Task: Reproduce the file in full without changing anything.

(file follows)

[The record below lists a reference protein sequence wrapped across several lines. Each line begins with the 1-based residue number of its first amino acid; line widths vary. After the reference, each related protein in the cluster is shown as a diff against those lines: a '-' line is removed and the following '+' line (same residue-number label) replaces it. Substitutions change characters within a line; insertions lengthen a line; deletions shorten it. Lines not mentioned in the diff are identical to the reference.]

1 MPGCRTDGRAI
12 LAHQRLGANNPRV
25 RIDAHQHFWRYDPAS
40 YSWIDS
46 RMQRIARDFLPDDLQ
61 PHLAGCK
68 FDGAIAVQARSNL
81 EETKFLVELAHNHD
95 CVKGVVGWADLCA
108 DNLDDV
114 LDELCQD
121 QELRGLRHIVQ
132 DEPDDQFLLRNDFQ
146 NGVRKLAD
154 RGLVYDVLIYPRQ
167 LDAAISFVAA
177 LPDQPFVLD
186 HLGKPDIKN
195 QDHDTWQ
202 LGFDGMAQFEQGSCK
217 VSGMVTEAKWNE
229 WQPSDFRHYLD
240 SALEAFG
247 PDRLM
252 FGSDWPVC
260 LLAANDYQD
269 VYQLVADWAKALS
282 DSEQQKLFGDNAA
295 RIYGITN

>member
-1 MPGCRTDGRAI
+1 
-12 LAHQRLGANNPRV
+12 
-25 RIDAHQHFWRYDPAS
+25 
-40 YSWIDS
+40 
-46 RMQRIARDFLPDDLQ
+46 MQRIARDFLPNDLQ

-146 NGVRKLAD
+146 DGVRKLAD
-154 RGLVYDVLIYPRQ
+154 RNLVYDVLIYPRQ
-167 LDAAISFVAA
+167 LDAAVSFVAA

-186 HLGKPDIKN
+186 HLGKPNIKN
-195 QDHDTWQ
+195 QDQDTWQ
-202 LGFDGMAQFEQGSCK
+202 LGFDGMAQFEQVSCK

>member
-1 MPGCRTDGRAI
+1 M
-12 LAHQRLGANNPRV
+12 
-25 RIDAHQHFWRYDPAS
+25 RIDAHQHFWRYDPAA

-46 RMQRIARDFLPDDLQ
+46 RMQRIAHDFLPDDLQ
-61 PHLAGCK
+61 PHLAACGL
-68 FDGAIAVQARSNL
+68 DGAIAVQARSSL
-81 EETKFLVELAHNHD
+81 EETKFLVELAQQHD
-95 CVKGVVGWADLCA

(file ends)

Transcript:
[The record below lists a reference protein sequence wrapped across several lines. Each line begins with the 1-based residue number of its first amino acid; line widths vary. After the reference, each related protein in the cluster is shown as a diff against those lines: a '-' line is removed and the following '+' line (same residue-number label) replaces it. Substitutions change characters within a line; insertions lengthen a line; deletions shorten it. Lines not mentioned in the diff are identical to the reference.]

1 MPGCRTDGRAI
12 LAHQRLGANNPRV
25 RIDAHQHFWRYDPAS
40 YSWIDS
46 RMQRIARDFLPDDLQ
61 PHLAGCK
68 FDGAIAVQARSNL
81 EETKFLVELAHNHD
95 CVKGVVGWADLCA
108 DNLDDV
114 LDELCQD
121 QELRGLRHIVQ
132 DEPDDQFLLRNDFQ
146 NGVRKLAD
154 RGLVYDVLIYPRQ
167 LDAAISFVAA
177 LPDQPFVLD
186 HLGKPDIKN
195 QDHDTWQ
202 LGFDGMAQFEQGSCK
217 VSGMVTEAKWNE
229 WQPSDFRHYLD
240 SALEAFG
247 PDRLM
252 FGSDWPVC
260 LLAANDYQD
269 VYQLVADWAKALS
282 DSEQQKLFGDNAA
295 RIYGITN

>member
-1 MPGCRTDGRAI
+1 
-12 LAHQRLGANNPRV
+12 
-25 RIDAHQHFWRYDPAS
+25 
-40 YSWIDS
+40 
-46 RMQRIARDFLPDDLQ
+46 MQRIARDFLPNDLQ

-146 NGVRKLAD
+146 DGVRKLAD
-154 RGLVYDVLIYPRQ
+154 RNLVYDVLIYPRQ
-167 LDAAISFVAA
+167 LDAAVSFVAA

-186 HLGKPDIKN
+186 HLGKPNIKN
-195 QDHDTWQ
+195 QDQDTWQ
-202 LGFDGMAQFEQGSCK
+202 LGFDGMAQFEQVSCK

>member
-1 MPGCRTDGRAI
+1 M
-12 LAHQRLGANNPRV
+12 
-25 RIDAHQHFWRYDPAS
+25 RIDAHQHFWRYDPAA

-46 RMQRIARDFLPDDLQ
+46 RMQRIAHDFLPDDLQ
-61 PHLAGCK
+61 PHLAACGL
-68 FDGAIAVQARSNL
+68 DGAIAVQARSSL
-81 EETKFLVELAHNHD
+81 EETKFLVELAQQHD
-95 CVKGVVGWADLCA